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    Syntax I've Not Seen before


    I've not seen the following syntax before. Can someone explain what it means?
    Code:
    my ($MLInfo1) = 'eifadm';
    my ($MLInfo2) = 'Dortches';
    &MailerList::SetAccount(-userid => $::MLInfo1, -password => $::MLInfo2);
    I don't know the significance of '&' in front of MailerList or '$::' in front of MLInfo. TIA.
    There are 10 kinds of people in the world. Those that understand binary and those that don't.
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    Originally Posted by gw1500se
    I've not seen the following syntax before. Can someone explain what it means?
    Code:
    my ($MLInfo1) = 'eifadm';
    my ($MLInfo2) = 'Dortches';
    &MailerList::SetAccount(-userid => $::MLInfo1, -password => $::MLInfo2);
    I don't know the significance of '&' in front of MailerList or '$::' in front of MLInfo. TIA.
    The '&' is the sigil for sub-routines and the '$::' tranlates to the sigil for a scalar in the main package(:: means main package..I think).
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    Like vars, subroutines have a sigil. As you (should) know, $ is the sigil for a scalar, @ is the sigil for an array, % is the sigil for a hash, and & is the sigil for subs.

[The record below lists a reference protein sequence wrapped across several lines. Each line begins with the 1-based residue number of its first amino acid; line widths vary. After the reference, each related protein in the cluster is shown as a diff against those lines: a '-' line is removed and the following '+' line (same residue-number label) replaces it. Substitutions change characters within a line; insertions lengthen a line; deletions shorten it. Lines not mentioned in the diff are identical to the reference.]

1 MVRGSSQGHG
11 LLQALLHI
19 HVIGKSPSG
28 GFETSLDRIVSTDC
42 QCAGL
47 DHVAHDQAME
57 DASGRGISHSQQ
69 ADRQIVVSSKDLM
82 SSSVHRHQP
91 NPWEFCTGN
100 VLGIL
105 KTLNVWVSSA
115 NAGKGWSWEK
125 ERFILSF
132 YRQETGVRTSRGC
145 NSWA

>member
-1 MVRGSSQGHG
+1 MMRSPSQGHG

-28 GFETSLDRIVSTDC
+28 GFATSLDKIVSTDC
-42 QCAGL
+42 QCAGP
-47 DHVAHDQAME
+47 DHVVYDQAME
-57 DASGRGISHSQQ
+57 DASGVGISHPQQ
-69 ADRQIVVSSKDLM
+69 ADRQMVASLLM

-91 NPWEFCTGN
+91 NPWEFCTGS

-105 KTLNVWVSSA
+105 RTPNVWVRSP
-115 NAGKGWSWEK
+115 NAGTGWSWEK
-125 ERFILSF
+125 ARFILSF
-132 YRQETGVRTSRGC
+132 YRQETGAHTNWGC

Subs differ from the vars with respect to the sigil. Its usage is optional in most cases and has side affects when used. The vast majority of the time, you don't need or want those side affects, so the & sigil is generally left off unless it's actually needed, such as when creating a reference to the sub.

    Vars can be referred to by their fully qualified package name. An example, which you've probably seen/used, is in the connect statement of the DBI module.
    Code:
    my $dbh = DBI->connect($dsn, 'user', pass) or die $DBI::errstr;
    $ is the sigil denoting a scalar, DBI is the package name and errstr is the varname.

    When you see $::varname the package is main, so that var is normally written as $varname.

    The fact that the author of that code snippet is using these "features" tells me that the author is inexperienced.
    Last edited by FishMonger; November 6th, 2012 at 11:12 AM.